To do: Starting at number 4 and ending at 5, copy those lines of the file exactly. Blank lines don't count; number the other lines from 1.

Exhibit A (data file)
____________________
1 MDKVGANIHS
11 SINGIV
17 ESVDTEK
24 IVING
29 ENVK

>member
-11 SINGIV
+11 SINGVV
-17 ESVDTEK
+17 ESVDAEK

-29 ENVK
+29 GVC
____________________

24 IVING
29 ENVK